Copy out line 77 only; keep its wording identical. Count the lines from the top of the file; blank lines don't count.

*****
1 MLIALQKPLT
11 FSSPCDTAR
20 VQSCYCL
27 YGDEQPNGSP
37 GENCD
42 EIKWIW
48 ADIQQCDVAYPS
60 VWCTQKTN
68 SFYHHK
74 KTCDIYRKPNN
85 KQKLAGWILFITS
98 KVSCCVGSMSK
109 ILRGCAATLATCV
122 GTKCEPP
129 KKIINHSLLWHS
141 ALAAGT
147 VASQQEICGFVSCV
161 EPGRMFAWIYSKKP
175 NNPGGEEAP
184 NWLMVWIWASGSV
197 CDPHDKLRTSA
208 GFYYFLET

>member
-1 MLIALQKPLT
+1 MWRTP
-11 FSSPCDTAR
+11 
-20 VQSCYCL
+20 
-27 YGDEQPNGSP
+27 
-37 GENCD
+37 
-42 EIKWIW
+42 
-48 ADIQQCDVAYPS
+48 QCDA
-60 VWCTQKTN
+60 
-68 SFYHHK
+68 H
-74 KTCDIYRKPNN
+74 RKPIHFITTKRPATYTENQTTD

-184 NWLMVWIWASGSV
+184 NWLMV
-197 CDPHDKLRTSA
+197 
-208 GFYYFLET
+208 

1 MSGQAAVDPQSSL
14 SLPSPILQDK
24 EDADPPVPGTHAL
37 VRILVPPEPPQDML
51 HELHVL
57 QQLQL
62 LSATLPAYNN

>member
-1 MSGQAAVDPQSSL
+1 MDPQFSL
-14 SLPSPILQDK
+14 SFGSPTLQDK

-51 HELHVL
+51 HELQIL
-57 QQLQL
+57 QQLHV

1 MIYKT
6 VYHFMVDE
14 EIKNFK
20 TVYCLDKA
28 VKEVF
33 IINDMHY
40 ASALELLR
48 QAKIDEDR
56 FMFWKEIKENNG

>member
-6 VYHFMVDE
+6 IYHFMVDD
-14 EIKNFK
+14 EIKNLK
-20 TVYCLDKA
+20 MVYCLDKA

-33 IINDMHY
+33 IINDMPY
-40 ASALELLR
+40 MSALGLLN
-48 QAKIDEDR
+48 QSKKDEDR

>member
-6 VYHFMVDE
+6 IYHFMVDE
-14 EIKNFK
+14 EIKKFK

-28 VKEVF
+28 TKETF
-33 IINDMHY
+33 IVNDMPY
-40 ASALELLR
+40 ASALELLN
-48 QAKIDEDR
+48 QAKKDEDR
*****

+6 IYHFMVDD